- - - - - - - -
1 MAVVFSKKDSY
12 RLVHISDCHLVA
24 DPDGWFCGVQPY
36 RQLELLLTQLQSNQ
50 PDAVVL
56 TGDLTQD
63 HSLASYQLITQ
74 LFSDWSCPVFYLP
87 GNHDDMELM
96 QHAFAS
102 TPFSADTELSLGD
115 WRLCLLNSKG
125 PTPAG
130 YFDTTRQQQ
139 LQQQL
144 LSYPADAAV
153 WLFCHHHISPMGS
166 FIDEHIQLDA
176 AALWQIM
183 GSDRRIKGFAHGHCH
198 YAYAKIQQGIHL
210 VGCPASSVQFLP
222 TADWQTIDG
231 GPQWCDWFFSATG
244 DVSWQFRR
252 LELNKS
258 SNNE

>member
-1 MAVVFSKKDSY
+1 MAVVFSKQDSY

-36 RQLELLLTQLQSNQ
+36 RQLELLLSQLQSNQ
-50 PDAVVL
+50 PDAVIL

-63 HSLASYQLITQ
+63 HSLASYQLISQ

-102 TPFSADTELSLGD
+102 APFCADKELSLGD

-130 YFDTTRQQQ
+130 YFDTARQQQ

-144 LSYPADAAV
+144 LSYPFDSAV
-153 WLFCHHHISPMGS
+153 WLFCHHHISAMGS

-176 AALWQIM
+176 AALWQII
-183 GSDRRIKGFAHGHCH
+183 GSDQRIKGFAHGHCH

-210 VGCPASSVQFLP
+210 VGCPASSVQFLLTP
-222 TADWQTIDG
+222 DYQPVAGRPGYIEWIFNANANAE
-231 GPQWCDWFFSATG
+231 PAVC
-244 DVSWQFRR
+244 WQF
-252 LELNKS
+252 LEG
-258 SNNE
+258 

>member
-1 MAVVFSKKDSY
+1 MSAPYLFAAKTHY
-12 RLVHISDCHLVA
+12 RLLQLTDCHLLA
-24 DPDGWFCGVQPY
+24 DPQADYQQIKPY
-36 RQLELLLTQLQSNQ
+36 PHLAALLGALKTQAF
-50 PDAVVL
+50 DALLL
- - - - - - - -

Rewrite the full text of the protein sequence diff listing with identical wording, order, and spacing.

1 MAVVFSKKDSY
12 RLVHISDCHLVA
24 DPDGWFCGVQPY
36 RQLELLLTQLQSNQ
50 PDAVVL
56 TGDLTQD
63 HSLASYQLITQ
74 LFSDWSCPVFYLP
87 GNHDDMELM
96 QHAFAS
102 TPFSADTELSLGD
115 WRLCLLNSKG
125 PTPAG
130 YFDTTRQQQ
139 LQQQL
144 LSYPADAAV
153 WLFCHHHISPMGS
166 FIDEHIQLDA
176 AALWQIM
183 GSDRRIKGFAHGHCH
198 YAYAKIQQGIHL
210 VGCPASSVQFLP
222 TADWQTIDG
231 GPQWCDWFFSATG
244 DVSWQFRR
252 LELNKS
258 SNNE

>member
-1 MAVVFSKKDSY
+1 MAVVFSKQDSY

-36 RQLELLLTQLQSNQ
+36 RQLELLLSQLQSNQ
-50 PDAVVL
+50 PDAVIL

-63 HSLASYQLITQ
+63 HSLASYQLISQ

-102 TPFSADTELSLGD
+102 APFCADKELSLGD

-130 YFDTTRQQQ
+130 YFDTARQQQ

-144 LSYPADAAV
+144 LSYPFDSAV
-153 WLFCHHHISPMGS
+153 WLFCHHHISAMGS

-176 AALWQIM
+176 AALWQII
-183 GSDRRIKGFAHGHCH
+183 GSDQRIKGFAHGHCH

-210 VGCPASSVQFLP
+210 VGCPASSVQFLLTP
-222 TADWQTIDG
+222 DYQPVAGRPGYIEWIFNANANAE
-231 GPQWCDWFFSATG
+231 PAVC
-244 DVSWQFRR
+244 WQF
-252 LELNKS
+252 LEG
-258 SNNE
+258 

>member
-1 MAVVFSKKDSY
+1 MSAPYLFAAKTHY
-12 RLVHISDCHLVA
+12 RLLQLTDCHLLA
-24 DPDGWFCGVQPY
+24 DPQADYQQIKPY
-36 RQLELLLTQLQSNQ
+36 PHLAALLGALKTQAF
-50 PDAVVL
+50 DALLL